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Alexander Alcala

Enthusiast
  • Content Count

    65
  • Joined

  • Last visited

  • Carnity Points

    23 [ Donate ]
  • Country

    Venezuela, Bolivarian Republic Of

Community Reputation

202 Excellent

About Alexander Alcala

  • Birthday 05/03/1971

Social Profile

  • Instagram
    blackshark4x4

Profile Information

  • Off-road Rank
    Advance
  • Gender
    Male

Profile Fields

  • Location
    Dubai
  • My Car
    2014 Jeep Wrangler Rubicon - 2 Door - Black
  • Expertise
    30+ years of experience off-roading

Recent Profile Visitors

768 profile views
  1. Dear Frederic. You were my first drive leader when I was an absolute newbie some months ago. I still remember that ending the ride, I received a call from a friend that was having a mechanical issue in Al Qudra near solar park (in the middle of the dunes). I had to leave the convoy to assist my friend. Being new to the area you helped me find a way to my friends location using google maps and offered to join us later (after ensuring the convoy had exited safely), if there was any assistance requirement. Luckily I managed to help my friend solve his mechanical issue and exited the desert with no additional events. What impressed me was your willingness to support us even when we had just met that day. It matched with my view of the "Off-roader spirit: We go in together and we come out together". In summary I though to my self: "if these people do this kind of things and behave this way, I want to be part of it". Congratulations for a very well deserved promotion. I am looking forward to participate in some of your future rides.
  2. Don't be fooled by the wide angle video. It can create the illusion of higher speed and sharp angles. You can actually see the "speedometer" showing speeds over 80 KM/H when they are clearly going slower than that. I suggest, that if you want to do extreme things, get the proper equipment for it. A boogie, helmet, 4 points seatbelts, rolling cage (real rolling cage). Street cars are not meant for driving like that in the desert.
  3. Thank you for the promotion. I am looking forward to learning new things with this amazing group of friends and support the growth of the organizations and new members. See you off the road
  4. https://www.dailymail.co.uk/news/article-9078397/amp/Plastic-pollution-killed-hundreds-Dubai-CAMELS-suffer-slow-death-experts-reveal.html
  5. One clarification. We were using a towing strap (not kinetic) to extend the reach of the winch. Also my jeep was anchored using the tree protection strap (not kinetic). The winch is a Warn 12.000 with synthetic rope. Therefore the break risk was minor. Next time I would use a snatch block to double the winch power to 24,000 lbs; use the blanket to put some weight on the winch line and; secure the connections with additional soft shackles. But in general, I am very happy with results and the team spirit that we put in the rescue operation. It was a great learning opportunity for all of us.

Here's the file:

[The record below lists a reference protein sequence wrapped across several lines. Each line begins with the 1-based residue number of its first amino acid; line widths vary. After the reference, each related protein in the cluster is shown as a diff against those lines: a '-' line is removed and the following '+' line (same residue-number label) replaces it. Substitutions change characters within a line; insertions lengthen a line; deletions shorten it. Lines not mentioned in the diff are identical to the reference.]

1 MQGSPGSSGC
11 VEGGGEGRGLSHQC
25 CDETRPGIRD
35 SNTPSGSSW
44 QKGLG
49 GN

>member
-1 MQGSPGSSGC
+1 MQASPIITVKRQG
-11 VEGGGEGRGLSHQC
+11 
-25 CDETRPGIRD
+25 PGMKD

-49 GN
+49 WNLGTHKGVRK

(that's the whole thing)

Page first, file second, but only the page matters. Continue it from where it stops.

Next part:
6. Thank you @Emmanuel for a very entertained driving. The route presented interesting challenges and beautiful sceneries that I enjoyed very much. I brought a friend that left the country this morning with his wife and kids, that had not experienced the desert this way after two plus years in Dubai. So I decided to bring him over, to show him a different experience. And, boy, he did enjoy it (with some adrenaline moments, jajajajajaja. (For that reason I skipped the play in Ifstar Bowl) Thanks to @Desert Dweller also for a nice lead out of Badayer. At those very last moments I was not receiving @Emmanuel in my radio and we were completely surrounded by reckless drivers and families cooking barbecue. Your leadership taking us out was superb. I also enjoyed very much driving behind @Jorge Stepniak Felippe and his beautiful white wrangler. I was not completely sure to take out the roof of mine until I saw his in the desert. Next time I will go roofless. Jajajaja It was a very entertaining ride. Being the sweep I had an easy job, since no complex recoveries were required and everyone rushed to assist when shoveling was needed. Sadly we crossed some convoys and solo riders, with no minimum respect of desert etiquette. But it adds to my knowledge of the "local ways" and the prevention required when driving in these areas. Hope to see you soon in the sand (or wadis).
  7. I have the Deadman (still unused). So far (for me), the easier and most common way to get unstuck is being pulled gently by another car with a kinetic rope or a snatch strap. I wouldn't use the high-lift as an anchor point, because you can bend it, rendering it useless for its original purpose. I would avoid going offroad alone as much as possible.
  8. I have a recovery device for that (that I have not use yet). It's called the "deadman", and it is basically a big tarp to be buried at least 1 meter deep and use as an actor point. I haven't used it yet, but I have seen videos where it seems to work pretty well. And the advantage is that you don't have to deal with the weight of the spare tire and also it folds to very little space in your car.
  9. Hi @Asif Hussain, I am sad that I have to leave this drive, but I have visitors this weekend staying at home. I was looking forward to revisit the area, but it will have to be in another opportunity. Enjoy
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